The strong housing markets in Weber and Davis counties should continue in 2020. That’s according to economist Jim Wood, an Ivory-Boyer senior fellow at the University of Utah’s Kem C. Gardner Policy Institute, who recently spoke to Northern Wasatch Realtors.
“It should be a year as good as last year,” Wood said during a January speech. “I hope we get more construction. Prices should be up overall about 7% over the two counties.”
For Davis County, Wood is predicting a 5-7% increase in the median sales price of single-family homes and condos. In 2019, the median sales price of Davis County single-family homes was $345,000.
Because of its affordability, strong demand will push up prices by a greater percentage in Weber County, where the median price was $270,000 in 2019. Wood is expecting an increase of at least 10% in 2020. That’s in line with Weber County trends over the past few years as area prices have increased at least 10% every year since 2016.
Rising home values are affecting the demand for housing. As prices have increased, buyers are wanting more affordable options, such as high-density and multi-family housing. In fact, for the first time since 2014, the number of multi-family building permits in Utah exceeded the number for single-family units.
“We’re in a transition period where our changing demographics and changing affordability affects demand for housing,” Wood said.
Builders have responded to the challenges and are building more affordable, high-density units. In fact, condominiums and townhomes are making up a larger percentage of builders’ production. Single-family homes are also being constructed on much smaller lots that are priced affordably.
“Currently we’ve got more high-density housing being built in Utah than at any other time,” Wood said.
Over the past two years, building has picked up; however, the housing shortage still persists. Based on household growth, Davis County needs 2,200 housing units constructed each year, but builders added only 1,300 last year. Similarly, Weber County needs 1,800 new housing units each year, but builders constructed 900 — only half of what was needed.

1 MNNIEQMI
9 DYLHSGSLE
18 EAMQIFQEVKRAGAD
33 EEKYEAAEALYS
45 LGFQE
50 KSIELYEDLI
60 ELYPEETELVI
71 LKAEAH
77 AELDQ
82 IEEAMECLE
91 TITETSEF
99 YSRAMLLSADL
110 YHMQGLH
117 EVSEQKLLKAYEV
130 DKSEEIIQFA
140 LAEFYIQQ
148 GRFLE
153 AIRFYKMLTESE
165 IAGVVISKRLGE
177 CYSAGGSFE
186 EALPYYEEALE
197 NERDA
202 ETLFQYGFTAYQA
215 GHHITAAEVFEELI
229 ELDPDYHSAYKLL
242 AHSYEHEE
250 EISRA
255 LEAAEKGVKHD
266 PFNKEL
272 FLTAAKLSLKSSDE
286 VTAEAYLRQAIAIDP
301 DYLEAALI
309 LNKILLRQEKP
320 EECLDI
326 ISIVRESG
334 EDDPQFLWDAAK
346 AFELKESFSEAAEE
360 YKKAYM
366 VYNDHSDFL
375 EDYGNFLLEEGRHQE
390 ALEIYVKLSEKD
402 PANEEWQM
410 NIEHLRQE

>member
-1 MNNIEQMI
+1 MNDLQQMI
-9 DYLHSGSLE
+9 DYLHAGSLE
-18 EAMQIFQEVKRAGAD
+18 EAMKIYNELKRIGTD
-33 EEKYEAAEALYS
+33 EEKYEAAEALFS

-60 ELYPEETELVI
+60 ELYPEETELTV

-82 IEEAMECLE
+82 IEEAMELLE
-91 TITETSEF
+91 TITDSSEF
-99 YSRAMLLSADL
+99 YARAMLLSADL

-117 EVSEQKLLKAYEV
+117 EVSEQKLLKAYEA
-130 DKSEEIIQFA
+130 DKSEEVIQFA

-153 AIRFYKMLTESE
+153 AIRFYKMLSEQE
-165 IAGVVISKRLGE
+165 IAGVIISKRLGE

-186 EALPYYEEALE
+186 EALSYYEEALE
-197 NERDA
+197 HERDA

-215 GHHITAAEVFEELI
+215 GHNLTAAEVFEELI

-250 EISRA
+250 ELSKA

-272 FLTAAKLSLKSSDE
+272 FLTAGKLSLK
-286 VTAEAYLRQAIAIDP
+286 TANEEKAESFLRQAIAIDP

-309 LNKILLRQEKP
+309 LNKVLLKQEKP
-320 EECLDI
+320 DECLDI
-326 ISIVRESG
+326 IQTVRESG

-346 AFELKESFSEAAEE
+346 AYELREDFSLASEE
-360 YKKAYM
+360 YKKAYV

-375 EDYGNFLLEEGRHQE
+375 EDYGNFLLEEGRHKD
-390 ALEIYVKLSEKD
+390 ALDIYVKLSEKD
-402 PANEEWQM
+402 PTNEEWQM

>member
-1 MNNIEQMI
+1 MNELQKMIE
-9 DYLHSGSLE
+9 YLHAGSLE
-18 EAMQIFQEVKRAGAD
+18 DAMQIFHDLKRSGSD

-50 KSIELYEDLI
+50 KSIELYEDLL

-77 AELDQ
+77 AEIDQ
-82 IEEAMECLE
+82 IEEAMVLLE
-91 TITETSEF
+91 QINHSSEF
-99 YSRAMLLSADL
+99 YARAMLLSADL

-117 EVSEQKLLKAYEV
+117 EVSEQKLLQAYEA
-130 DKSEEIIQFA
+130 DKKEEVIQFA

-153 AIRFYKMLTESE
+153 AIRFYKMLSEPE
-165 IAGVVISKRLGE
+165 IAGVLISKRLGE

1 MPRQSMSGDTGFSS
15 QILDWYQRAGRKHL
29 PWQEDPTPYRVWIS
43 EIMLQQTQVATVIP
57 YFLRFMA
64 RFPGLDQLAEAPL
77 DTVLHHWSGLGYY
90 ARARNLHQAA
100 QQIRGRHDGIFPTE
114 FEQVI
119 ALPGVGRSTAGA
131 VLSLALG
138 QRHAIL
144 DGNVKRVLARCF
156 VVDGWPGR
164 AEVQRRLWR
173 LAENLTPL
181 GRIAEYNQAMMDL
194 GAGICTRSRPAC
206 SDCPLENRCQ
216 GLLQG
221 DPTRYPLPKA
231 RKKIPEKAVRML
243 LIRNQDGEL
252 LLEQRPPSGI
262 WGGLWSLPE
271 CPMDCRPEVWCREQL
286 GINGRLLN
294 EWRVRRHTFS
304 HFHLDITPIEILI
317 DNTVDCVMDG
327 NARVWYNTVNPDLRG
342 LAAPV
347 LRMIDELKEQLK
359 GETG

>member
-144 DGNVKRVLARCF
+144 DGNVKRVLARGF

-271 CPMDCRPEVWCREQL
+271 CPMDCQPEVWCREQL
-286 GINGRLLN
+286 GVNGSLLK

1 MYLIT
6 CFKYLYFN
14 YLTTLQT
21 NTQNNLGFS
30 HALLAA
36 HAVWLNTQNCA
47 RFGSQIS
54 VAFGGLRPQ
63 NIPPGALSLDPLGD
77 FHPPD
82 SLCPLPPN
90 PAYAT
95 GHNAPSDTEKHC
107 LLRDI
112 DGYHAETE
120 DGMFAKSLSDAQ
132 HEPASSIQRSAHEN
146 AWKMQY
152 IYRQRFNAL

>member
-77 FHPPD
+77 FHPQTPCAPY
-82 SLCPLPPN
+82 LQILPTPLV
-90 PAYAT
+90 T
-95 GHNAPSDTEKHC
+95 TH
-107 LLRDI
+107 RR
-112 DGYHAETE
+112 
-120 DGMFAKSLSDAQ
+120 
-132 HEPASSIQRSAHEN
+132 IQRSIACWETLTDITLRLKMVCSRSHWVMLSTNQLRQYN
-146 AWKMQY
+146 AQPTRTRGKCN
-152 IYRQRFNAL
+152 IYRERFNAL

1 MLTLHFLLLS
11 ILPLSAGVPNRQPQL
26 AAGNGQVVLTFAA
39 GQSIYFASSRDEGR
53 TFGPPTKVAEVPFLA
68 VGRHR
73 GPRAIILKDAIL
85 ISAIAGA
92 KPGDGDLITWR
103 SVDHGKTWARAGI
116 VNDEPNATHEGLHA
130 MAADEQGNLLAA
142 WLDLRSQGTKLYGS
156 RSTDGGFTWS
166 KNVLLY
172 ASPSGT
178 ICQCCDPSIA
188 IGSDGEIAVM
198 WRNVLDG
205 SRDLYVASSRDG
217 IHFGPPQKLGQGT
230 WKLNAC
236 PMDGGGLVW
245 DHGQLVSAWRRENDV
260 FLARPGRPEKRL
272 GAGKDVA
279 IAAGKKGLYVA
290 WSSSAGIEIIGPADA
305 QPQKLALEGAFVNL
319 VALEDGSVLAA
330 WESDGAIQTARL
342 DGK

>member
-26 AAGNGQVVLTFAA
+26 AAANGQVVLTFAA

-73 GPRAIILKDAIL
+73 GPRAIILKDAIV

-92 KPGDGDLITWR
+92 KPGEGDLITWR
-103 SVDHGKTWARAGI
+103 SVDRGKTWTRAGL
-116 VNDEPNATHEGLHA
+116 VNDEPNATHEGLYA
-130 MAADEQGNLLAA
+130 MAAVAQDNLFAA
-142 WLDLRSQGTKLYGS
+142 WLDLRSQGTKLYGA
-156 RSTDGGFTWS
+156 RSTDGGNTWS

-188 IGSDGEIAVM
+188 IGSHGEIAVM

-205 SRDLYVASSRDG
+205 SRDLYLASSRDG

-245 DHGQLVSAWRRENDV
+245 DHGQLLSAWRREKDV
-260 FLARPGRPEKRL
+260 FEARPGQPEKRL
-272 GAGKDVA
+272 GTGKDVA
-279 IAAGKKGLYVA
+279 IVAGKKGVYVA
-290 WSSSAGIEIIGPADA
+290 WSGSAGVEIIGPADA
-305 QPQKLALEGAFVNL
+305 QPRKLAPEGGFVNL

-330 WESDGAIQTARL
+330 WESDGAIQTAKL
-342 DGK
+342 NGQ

“We’re just not getting the kind of growth in the housing inventory that we need,” Wood said.
In light of strong employment, a growing population and the housing shortage, the real estate market will continue to be competitive. Wood expects a 5% increase in sales of Weber County single-family homes to 4,200 transactions. Davis County single-family sales should stay consistent at about 4,500.
“We will still have really good numbers in 2020,” he said.
In 2019, about 82% of listings were sold. That should increase in 2020 to approximately 85%. The average days it takes to sell a home in Davis and Weber counties should stay consistent at just over 20 days.
“Almost everything that’s listed is sold, and it’s sold in pretty short order,” Wood said.
In this hot housing market, it’s likely even more homes could be sold if there were more houses for sale in affordable price ranges.
In the face of high home prices, many households are doubling up. Wood says the number of 25- to 34-year-olds living with parents has increased from about 10% to 13% over the past 10 years, and the number of relatives living together has increased 20%. Non-related individuals living together has increased 50% in 10 years.
Fortunately, low mortgage rates during the coming year will help those who are looking to get out on their own. The forecast from seven national groups that track housing is that interest rates will average 3.75% this year.
“We’re going to see probably a really favorable interest rate environment,” Wood said.
Buyers and sellers can take advantage of this unique housing market by talking to their local Realtor, who can help them navigate the supply and demand challenges in their area. A directory of local Realtors is available at NWAOR.com.